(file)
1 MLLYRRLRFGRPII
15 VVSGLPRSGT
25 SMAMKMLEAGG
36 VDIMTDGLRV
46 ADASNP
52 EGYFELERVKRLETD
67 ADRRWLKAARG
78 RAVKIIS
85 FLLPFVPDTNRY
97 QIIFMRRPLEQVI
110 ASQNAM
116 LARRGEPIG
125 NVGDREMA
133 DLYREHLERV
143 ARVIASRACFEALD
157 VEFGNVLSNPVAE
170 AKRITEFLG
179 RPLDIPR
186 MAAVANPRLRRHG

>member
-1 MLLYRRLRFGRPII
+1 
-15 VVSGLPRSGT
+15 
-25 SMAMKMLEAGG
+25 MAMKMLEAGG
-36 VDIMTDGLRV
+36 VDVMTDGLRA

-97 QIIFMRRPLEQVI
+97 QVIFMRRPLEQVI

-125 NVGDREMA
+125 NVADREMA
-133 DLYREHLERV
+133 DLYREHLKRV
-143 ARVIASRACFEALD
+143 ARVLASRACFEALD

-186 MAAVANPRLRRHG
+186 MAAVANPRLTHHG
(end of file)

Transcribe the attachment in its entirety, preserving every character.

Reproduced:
1 MLLYRRLRFGRPII
15 VVSGLPRSGT
25 SMAMKMLEAGG
36 VDIMTDGLRV
46 ADASNP
52 EGYFELERVKRLETD
67 ADRRWLKAARG
78 RAVKIIS
85 FLLPFVPDTNRY
97 QIIFMRRPLEQVI
110 ASQNAM
116 LARRGEPIG
125 NVGDREMA
133 DLYREHLERV
143 ARVIASRACFEALD
157 VEFGNVLSNPVAE
170 AKRITEFLG
179 RPLDIPR
186 MAAVANPRLRRHG

>member
-1 MLLYRRLRFGRPII
+1 
-15 VVSGLPRSGT
+15 
-25 SMAMKMLEAGG
+25 MAMKMLEAGG
-36 VDIMTDGLRV
+36 VDVMTDGLRA

-97 QIIFMRRPLEQVI
+97 QVIFMRRPLEQVI

-125 NVGDREMA
+125 NVADREMA
-133 DLYREHLERV
+133 DLYREHLKRV
-143 ARVIASRACFEALD
+143 ARVLASRACFEALD

-186 MAAVANPRLRRHG
+186 MAAVANPRLTHHG